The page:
Yesterday morning the Dallas Stars unveiled Jason Spezza to their throng of local reporters and welcomed him to their organization via an introductory press conference.
As someone who has been waiting for more candid details of his request to be traded and his reaction to how the Senators publicly handled said request, I was expecting a lot more.
The interview itself wasn’t even that juicy and only lasted a little over ten minutes At least it spared us from the kind of stupidity that Eugenie Bouchard endured during her media availabilities at Wimbledon and didn’t involve questions asking Spezza, a Dallas Cowboys fan, how much faith he has in Tony Romo as a quarterback.
There as a lot of verbal fellatio going on.
Via the Stars’ website, take a look, for example, Spezza’s answer on how he sees himself fitting in as the team’s second line center.
“I think there’s a lot of positives to this move for me. First and foremost, I think it gives me a chance to compete for the Stanley Cup and at this point in my career is all I’m looking for. I’ve been the No. 1 center where I’ve been for a long time, but I feel like to win in this League you have to have depth amongst your team and I feel like if the LA Kings and how they won is a lot of strength up the middle, so to be on a team with the center depth they already had before, having myself coming to the fold I think it puts myself and the team hopefully in a good position to compete, so that’s the reason why I feel it’s a great fit for me, is because I’m just a piece to the puzzle. You have to be willing to be that in order to win in this League. I think it’s a great fit and to have the young group and some of the young stars they have, you don’t see that very often and you hope to kind of grow with the group.”
It’s a throwaway spin comment made to make the organization that he’s coming to look good, but it was his comments about the Stars’ ownership and management group that raised some eyebrows in the nation’s capital.
“I think the opportunity to compete. I think it’s paramount to be in an organization that’s committed to winning. I think that word gets around the league fast that when a team has made a decision to try to be a team that tries to compete every year and win. This city and they’ve had success in the past and the fans have been great in the past and kind of the total package makes it a desirable place to be. So for me, I’m very fortunate to come to a sports city like this that’s passionate about the game, but also with an ownership group and with Mr. Nill that are committed to trying to win. And as a player, that’s all you want, is that opportunity to give yourself a chance to win.”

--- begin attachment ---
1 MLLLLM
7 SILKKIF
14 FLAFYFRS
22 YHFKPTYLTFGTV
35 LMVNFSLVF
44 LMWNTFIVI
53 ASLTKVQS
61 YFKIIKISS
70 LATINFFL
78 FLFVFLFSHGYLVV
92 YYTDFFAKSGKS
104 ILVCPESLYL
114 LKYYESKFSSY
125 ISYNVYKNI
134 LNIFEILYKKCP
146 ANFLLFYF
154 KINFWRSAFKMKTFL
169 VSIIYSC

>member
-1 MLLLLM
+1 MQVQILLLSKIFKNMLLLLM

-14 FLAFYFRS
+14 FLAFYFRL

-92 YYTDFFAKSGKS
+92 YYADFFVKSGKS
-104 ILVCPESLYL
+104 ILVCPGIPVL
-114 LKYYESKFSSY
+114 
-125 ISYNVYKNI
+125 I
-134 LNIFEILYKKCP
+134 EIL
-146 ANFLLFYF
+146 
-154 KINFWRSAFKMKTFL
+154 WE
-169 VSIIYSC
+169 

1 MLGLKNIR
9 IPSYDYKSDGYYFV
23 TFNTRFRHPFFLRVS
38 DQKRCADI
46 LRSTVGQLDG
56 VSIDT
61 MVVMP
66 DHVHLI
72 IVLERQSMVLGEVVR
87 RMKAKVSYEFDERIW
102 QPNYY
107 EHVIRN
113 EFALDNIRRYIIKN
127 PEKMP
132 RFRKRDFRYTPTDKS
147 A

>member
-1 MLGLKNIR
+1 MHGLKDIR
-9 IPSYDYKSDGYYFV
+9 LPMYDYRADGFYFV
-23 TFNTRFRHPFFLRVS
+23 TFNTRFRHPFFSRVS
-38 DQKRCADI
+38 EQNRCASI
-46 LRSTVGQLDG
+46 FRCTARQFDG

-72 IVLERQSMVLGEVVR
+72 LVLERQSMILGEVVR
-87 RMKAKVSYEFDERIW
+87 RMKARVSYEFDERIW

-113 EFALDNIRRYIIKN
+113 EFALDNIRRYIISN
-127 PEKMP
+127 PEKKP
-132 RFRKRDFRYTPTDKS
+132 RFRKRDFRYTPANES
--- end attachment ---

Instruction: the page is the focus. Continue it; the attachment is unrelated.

Spezza also stressed DAL ownership is committed to winning. Kind of ironic that Spezza wasn’t happy with the compete level of Sens ownership
— Steve Warne™ (@TSNSteve) July 8, 2014
There are always going to be Spezza detractors who point out that he either lacks the defensive aptitude or the willingness to do the little things away from the puck to be someone who can lead by example.
The problem is that Spezza’s a polarizing player. You either like what he brings to the table or you don’t. So even if you buy into the argument that Spezza didn’t feel like himself until the latter stages of the season, there are always going to be those critics out there who will dismiss his performance because he plays a particular way.
It’s not even worth the time trying to elaborating on the point that the Senators have historically outscored (51.8%) and possessed the puck (51.8) more than the opposition at even strength while Spezza’s been on the ice over the last seven years. His detractors have already made up their mind on whether or not he’s “a winner”, so it’s not even worth the time arguing that Spezza helped the Senators win more often than not.
Questioning his compete level however, is a tad rich.
Nothing like criticizing the compete level of the same player who rushed back and played for the Senators in the 2013 playoffs instead of just mailing it in and looking out for his own self-interests. Playing at the risk of further injury, instead of taking the rest of the season and offseason to recuperate from another operation on his already surgically repaired back reeks of a guy who just isn’t competitive.